Despite Australian Prime Minister Tony Abbott’s push to strengthen ties with Indonesia during a meeting with business and government delegates on Tuesday morning, a press conference following the breakfast was restricted to the Australian media.
Local media, including the Jakarta Globe, were not allowed to attend the press briefing that saw Abbott and Australia’s foreign minister, Julie Bishop, speak with Australian media.
Umar Idris, the chairman of the Jakarta branch of the Alliance of Independent Journalists (AJI), said it was the first time he had heard of a case where local journalists had been excluded from a conference, and condemned the move.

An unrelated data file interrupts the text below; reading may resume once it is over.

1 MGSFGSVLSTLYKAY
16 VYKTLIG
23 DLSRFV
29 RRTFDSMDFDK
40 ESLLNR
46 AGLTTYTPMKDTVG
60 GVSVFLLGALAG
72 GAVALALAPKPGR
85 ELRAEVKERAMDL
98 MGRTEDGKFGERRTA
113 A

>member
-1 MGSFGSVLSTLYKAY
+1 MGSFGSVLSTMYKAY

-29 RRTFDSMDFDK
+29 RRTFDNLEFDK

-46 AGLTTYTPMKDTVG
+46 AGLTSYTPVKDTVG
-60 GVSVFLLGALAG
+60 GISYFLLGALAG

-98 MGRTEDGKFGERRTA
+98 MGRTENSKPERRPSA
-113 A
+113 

“Australia has good press freedom and so they should practice that in Indonesia as well,” Umar told the Globe. “Tony Abbott’s visit is important for the Indonesian media, and journalists should be granted open, equal access.”
The move comes as the Australian government has enforced a media blackout where it will now only hold one press conference a week for Australian media on asylum-seeker issues.
However, following the tragic sinking of an Australia-bound boat off of the coast of West Java on Friday, which resulted in the deaths of at least 36 Middle Eastern asylum seekers, Australian Immigration Minister Scott Morrison broke the media silence.
He rejected reports from survivors made to the Sydney Morning Herald that a rescue was delayed by 24 hours, issuing a statement on Sunday saying that Australia did “respond to all such events with great professionalism and a keenly felt sense of duty, as they did on this occasion.”